Does Southeast Asia risk turning into the new Middle East? Will it be the next region to be dominated by the encounter of a culture of humiliation and a culture of violent rivalry between and within nations? Luckily we aren't there yet, nor is it inevitable. But the question itself underscores the significance of the new situation created by the rise of religious nationalism throughout Southeast Asia.

The eruption of Islamic fundamentalism appears to have contributed to the awakening of Buddhist nationalism, like in Myanmar, or to Hindu nationalism as has happened in Narendra Modi's India.

The tragedy of the Rohingya in Myanmar must be considered within the context of the resurgence of religious nationalism. A minority that has always been humiliated, the Rohingya do not even have the right to citizenship. As French President Emmanuel Macron said in his speech at the United Nations, it is not a matter of restoring, but of establishing their rights in a country where being Burmese means being Buddhist.

Now Myanmar, with the Rohingya, has its 'unnamables.'

Of course they are a tiny minority: 88% of the Myanmar population is Buddhist, with 6% Christian and only 4% Muslim. In an address ahead of the UN General Assembly, Aung San Suu Kyi, the icon of Burmese democracy, did not even mention the Rohingya by name.

India has its "untouchables" and now Myanmar, with the Rohingya, has its "unnamables." Suu Kyi's silence is probably as much the product of her personal disregard for the fate of a minority that does not exist in her eyes as it is the result of a political calculation in relation to the armed forces with which she currently shares power.

"Local" at first, the Rohingya tragedy became over time a regional, if not international crisis in a part of the world where national and religious identity increasingly tend to overlap. Was Pakistan not created in order to absorb the Muslim minority of the Indian former empire? How can the Association of Southeast Asian Nations (ASEAN), which has accompanied the progressive establishment of peace and prosperity in the region, survive the emergence of divisions based strictly on religion: Buddhists on one side, Muslims on the other?

In Myanmar and Thailand, the population's majority is Buddhist; in Malaysia and Indonesia, the majority is Muslim. The legacy of the empires, British and Dutch, has left scars in this region that could reopen at any time. During the Raj, the British, like all the empires before them, tended to use the minorities to establish their authority. "You are mistreated. Let us protect you against the discrimination of which you are victims," they used to say. Once the colonization ended, these minorities were not only still considered inferior; they were now also traitors.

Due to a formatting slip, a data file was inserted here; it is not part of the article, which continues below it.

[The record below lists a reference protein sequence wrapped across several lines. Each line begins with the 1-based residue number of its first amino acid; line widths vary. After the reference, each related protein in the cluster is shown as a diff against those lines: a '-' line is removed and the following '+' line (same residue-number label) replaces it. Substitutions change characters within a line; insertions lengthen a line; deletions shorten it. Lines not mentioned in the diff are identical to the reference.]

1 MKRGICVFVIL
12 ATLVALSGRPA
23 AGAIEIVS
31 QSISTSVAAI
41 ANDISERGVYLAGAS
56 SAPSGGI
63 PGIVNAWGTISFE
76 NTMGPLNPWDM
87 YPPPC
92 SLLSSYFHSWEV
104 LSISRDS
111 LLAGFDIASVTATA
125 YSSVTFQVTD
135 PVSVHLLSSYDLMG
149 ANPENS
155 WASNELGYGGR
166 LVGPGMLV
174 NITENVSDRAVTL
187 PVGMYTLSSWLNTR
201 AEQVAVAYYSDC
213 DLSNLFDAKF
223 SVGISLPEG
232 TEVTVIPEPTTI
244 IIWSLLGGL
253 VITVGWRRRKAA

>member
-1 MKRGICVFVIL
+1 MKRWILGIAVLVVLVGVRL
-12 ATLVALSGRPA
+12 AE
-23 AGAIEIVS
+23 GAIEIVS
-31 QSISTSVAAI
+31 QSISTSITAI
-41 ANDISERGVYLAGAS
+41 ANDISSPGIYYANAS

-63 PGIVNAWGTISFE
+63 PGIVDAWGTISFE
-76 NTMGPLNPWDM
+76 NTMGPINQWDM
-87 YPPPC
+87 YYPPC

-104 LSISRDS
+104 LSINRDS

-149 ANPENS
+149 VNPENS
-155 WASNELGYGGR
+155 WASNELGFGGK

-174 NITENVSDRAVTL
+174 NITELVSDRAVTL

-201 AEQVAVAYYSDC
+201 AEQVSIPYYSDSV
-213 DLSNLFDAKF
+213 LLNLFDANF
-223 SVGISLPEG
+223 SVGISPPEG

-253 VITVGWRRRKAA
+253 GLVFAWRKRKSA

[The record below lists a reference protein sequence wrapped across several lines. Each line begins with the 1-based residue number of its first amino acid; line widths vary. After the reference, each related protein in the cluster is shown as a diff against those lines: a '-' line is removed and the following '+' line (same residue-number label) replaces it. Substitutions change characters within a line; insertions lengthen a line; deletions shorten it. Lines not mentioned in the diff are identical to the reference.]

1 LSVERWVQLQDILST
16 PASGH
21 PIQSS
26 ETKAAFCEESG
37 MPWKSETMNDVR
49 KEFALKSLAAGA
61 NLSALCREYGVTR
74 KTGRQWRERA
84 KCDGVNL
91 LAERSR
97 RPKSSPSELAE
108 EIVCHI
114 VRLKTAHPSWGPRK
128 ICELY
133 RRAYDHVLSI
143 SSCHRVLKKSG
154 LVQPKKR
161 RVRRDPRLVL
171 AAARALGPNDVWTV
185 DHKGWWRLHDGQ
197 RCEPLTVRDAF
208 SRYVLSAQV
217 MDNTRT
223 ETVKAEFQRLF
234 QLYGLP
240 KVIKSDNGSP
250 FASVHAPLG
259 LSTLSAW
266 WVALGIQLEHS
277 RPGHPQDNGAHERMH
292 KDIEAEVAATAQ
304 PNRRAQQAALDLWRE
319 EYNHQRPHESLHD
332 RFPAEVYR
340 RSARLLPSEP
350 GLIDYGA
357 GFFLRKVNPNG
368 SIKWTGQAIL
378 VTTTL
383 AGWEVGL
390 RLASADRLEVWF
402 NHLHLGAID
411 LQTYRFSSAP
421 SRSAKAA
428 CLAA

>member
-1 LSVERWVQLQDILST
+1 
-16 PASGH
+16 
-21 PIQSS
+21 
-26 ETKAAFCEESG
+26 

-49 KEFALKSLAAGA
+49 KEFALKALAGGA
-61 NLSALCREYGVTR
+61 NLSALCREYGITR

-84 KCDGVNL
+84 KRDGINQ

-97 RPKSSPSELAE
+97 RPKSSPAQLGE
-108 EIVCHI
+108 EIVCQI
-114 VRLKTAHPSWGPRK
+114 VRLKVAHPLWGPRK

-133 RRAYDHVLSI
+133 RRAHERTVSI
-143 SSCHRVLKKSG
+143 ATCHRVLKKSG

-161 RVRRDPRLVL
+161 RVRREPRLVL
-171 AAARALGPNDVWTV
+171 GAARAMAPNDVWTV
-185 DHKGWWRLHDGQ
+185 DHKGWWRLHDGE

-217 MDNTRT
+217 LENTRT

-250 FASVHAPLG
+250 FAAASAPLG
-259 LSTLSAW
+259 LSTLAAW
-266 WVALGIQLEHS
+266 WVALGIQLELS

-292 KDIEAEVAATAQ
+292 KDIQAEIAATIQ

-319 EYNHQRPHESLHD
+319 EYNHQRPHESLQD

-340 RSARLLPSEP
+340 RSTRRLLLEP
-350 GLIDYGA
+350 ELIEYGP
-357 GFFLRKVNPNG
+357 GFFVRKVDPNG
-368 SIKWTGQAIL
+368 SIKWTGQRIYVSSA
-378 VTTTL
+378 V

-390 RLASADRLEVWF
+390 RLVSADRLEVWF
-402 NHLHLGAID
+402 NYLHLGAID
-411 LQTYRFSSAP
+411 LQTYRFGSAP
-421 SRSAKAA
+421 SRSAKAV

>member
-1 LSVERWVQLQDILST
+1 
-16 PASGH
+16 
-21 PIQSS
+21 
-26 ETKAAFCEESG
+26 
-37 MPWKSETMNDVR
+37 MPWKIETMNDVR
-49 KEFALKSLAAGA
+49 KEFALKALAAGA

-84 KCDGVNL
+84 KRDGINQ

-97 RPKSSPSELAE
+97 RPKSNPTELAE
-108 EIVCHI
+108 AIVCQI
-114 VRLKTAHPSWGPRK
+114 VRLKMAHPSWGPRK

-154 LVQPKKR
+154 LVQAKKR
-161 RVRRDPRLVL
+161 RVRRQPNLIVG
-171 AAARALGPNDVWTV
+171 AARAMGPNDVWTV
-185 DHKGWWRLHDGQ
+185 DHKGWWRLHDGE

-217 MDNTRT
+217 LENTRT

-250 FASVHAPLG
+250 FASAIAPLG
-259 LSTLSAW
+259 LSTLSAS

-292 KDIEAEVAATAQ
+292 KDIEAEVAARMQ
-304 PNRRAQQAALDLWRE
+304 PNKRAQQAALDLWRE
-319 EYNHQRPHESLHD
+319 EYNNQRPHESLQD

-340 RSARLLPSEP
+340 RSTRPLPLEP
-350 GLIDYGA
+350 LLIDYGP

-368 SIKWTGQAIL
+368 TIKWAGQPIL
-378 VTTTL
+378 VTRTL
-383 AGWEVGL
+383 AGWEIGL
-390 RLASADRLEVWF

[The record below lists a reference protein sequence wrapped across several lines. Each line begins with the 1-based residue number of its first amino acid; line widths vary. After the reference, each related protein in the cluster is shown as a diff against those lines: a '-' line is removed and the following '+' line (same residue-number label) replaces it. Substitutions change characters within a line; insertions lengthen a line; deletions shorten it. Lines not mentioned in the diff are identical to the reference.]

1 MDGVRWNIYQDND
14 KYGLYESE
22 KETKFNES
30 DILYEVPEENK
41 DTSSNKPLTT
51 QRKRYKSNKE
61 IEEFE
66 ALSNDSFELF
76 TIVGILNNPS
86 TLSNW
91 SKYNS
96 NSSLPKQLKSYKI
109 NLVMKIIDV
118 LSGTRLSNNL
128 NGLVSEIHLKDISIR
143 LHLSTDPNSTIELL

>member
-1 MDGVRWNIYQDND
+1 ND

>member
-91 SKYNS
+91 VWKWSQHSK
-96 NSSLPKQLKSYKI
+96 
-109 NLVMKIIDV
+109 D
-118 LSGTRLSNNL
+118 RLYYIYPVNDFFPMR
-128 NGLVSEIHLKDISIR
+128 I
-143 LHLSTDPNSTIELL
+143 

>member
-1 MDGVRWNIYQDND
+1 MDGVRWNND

The Mesjid Istiqlal mosque in Jakarta, Indonesia — Photo: Cazzjj

It was this discrimination that drove a minority of Rohingya youth to choose the path of violence, encouraged, perhaps, by the fiery speeches of Muslim fundamentalists in the Middle East or even in Asia. The tragedy is that this radicalization of a minority of Muslims emerged precisely as we were witnessing a similar fundamentalist and ultra-nationalist strain rising within the Buddhist community.

Buddha might well have preached peace and tolerance, but the fervent monks started to behave like modern-day Savonarolas, inciting hatred against the Muslims. This led to a succession of religiously motivated massacres, at first entirely ignored by the international community. "What do you want..." the thinking seemed to be. "This is happening very far away, and aren't the victims Muslims, potential terrorists?"

And there, precisely, lies the problem in this era of globalization and the communications revolution. Defeated on the ground in Syria and Iraq, can terrorist organizations like the Islamic State (ISIS), dream of using the fate of the Rohingya to mobilize the emotions of Asia's Muslims? Demographically, the world's largest Muslim country, Indonesia, is in the region. After the fate of the Bosnian Muslims during the Balkan war in the 1990s, the tragedy of the Rohingya now provides a new opportunity to denounce the selective sympathies of the Western world.

It is essential to put an end to this cultural, more than religious, trend, if we want to avoid a domino effect that will have catastrophic consequences for the equilibrium of the entire region. Maybe the UN can add action to its words and find in the Rohingya crisis an opportunity to save its reputation by stopping Southeast Asia from becoming a new Middle East? Now that's a lot to hope for.

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